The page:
What Is A Blue Hokkaido Squash: Learn About Blue Kuri Squash Care

Blue Kuri Squash
(Image credit: Kseniya_Milner)

If you love squash but want to diversify, try growing Blue Hokkaido squash plants. What is a Blue Hokkaido squash? Only one of the most prolific, multi-use winter squash varieties available, plus, it’s beautiful. Keep reading for more Blue Hokkaido info, including the growing and care of Blue Kuri (Hokkaido) squash.

What is a Blue Hokkaido Squash?

Blue Hokkaido, also referred to as Blue Kuri squash, is an open pollinated Japanese Kabocha type of squash that has a much longer shelf life than other types of Kabocha. Typical of Kabocha squash, Blue Hokkaido squash (Curcurbita maxima) has a flattened globe shape with as its name suggests, a blue-grey color.

Additional Blue Hokkaido Info

The golden flesh of Blue Kuri is sweet and can be used in dessert recipes as well as in savory/sweet side dishes. It tends to be on the dry side; however, after being stored for a few months it will become moister.

Blue Hokkaido squash vines require plenty of room to grow and can be expected to produce three to eight squash per plant. The average weight is between 3to 5 pounds (1-2 kg.), although they may grow and weigh up to 10 pounds (4.5 kg.).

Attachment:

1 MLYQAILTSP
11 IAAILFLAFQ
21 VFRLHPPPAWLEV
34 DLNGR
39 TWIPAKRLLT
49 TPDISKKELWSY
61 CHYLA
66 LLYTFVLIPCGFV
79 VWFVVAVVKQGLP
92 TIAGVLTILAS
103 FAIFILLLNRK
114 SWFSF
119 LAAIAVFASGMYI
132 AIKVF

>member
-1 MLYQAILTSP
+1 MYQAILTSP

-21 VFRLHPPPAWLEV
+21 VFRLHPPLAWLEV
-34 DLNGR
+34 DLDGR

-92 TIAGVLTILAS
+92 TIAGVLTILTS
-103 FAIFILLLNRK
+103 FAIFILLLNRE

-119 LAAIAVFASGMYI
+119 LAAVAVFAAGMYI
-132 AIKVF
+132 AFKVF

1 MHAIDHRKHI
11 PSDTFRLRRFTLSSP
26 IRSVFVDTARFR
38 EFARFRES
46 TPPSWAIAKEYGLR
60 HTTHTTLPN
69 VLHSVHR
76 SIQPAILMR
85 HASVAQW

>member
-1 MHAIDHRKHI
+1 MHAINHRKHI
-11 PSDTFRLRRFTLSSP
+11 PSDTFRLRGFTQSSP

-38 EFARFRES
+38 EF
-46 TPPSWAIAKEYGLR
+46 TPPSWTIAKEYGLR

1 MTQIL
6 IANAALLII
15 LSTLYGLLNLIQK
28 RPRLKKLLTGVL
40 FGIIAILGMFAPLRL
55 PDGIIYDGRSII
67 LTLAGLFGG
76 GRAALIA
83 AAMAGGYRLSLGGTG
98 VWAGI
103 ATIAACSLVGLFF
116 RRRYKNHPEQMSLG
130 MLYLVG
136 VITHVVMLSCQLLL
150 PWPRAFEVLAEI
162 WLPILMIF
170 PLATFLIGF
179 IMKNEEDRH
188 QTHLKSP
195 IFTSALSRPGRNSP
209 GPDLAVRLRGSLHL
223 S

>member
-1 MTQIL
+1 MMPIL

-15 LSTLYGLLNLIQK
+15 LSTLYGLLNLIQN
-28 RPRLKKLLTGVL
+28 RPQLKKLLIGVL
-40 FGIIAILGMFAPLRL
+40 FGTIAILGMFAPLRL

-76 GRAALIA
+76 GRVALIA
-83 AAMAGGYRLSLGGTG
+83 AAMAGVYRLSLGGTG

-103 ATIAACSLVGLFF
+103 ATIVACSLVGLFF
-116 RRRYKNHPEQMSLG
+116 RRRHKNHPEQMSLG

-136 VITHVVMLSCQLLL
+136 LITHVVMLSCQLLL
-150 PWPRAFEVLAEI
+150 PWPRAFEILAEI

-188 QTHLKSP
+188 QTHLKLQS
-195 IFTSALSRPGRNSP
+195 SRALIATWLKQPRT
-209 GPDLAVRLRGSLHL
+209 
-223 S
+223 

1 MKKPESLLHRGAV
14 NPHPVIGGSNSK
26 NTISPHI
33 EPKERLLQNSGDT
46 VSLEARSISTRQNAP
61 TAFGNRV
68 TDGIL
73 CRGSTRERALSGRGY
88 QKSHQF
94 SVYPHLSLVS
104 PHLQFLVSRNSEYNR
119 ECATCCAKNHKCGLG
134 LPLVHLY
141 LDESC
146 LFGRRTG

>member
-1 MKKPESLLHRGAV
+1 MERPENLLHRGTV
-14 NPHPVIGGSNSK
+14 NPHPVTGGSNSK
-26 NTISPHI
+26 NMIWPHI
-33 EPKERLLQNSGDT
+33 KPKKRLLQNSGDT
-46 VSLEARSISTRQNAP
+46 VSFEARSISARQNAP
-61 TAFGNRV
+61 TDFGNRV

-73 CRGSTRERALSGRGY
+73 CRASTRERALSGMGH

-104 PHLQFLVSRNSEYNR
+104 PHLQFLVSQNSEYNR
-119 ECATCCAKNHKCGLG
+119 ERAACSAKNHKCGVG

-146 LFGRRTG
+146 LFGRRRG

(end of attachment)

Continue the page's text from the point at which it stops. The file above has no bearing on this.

The gorgeous blue-grey squash, or pumpkin as some refer to it, also looks beautiful as a centerpiece carved or uncarved, alone, or in combination with other squash, pumpkins, and gourds.

Growing Blue Hokkaido Squash

Sow seed indoors from May to June or directly into the garden in fertile, well-drained soil after all chance of frost has passed. Sow seeds to a depth of one inch (2.5 cm). Seeds will germinate in five to ten days. Once the seedlings have two true sets of leaves, transplant them into a sunny area of the garden in rows that are 3 to 6 feet (1-2 m.) apart.

The squash should be ready to harvest around 90 days from planting. Allow the squash to cure for a few days in the sun before storing. This squash will store for several months, even up to a year.

Amy Grant

Amy Grant has been gardening for 30 years and writing for 15. A professional chef and caterer, Amy's area of expertise is culinary gardening.